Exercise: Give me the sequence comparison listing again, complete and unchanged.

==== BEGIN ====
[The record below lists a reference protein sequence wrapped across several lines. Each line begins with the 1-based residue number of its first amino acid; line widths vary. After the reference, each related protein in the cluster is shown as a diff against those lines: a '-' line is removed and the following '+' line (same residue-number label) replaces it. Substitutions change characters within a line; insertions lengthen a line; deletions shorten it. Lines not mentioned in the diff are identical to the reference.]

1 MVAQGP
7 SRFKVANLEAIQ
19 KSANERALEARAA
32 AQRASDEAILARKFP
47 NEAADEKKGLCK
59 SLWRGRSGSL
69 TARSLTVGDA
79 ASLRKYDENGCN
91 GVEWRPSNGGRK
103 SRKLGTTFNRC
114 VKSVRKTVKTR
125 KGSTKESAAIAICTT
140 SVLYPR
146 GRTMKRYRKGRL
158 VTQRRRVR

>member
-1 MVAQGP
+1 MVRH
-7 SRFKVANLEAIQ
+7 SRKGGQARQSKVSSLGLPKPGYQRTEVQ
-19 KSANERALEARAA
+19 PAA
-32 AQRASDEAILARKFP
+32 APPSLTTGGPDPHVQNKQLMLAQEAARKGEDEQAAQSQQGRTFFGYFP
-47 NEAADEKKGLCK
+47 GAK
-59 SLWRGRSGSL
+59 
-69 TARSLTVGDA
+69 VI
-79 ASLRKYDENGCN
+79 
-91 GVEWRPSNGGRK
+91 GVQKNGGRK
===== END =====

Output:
[The record below lists a reference protein sequence wrapped across several lines. Each line begins with the 1-based residue number of its first amino acid; line widths vary. After the reference, each related protein in the cluster is shown as a diff against those lines: a '-' line is removed and the following '+' line (same residue-number label) replaces it. Substitutions change characters within a line; insertions lengthen a line; deletions shorten it. Lines not mentioned in the diff are identical to the reference.]

1 MVAQGP
7 SRFKVANLEAIQ
19 KSANERALEARAA
32 AQRASDEAILARKFP
47 NEAADEKKGLCK
59 SLWRGRSGSL
69 TARSLTVGDA
79 ASLRKYDENGCN
91 GVEWRPSNGGRK
103 SRKLGTTFNRC
114 VKSVRKTVKTR
125 KGSTKESAAIAICTT
140 SVLYPR
146 GRTMKRYRKGRL
158 VTQRRRVR

>member
-1 MVAQGP
+1 MVRH
-7 SRFKVANLEAIQ
+7 SRKGGQARQSKVSSLGLPKPGYQRTEVQ
-19 KSANERALEARAA
+19 PAA
-32 AQRASDEAILARKFP
+32 APPSLTTGGPDPHVQNKQLMLAQEAARKGEDEQAAQSQQGRTFFGYFP
-47 NEAADEKKGLCK
+47 GAK
-59 SLWRGRSGSL
+59 
-69 TARSLTVGDA
+69 VI
-79 ASLRKYDENGCN
+79 
-91 GVEWRPSNGGRK
+91 GVQKNGGRK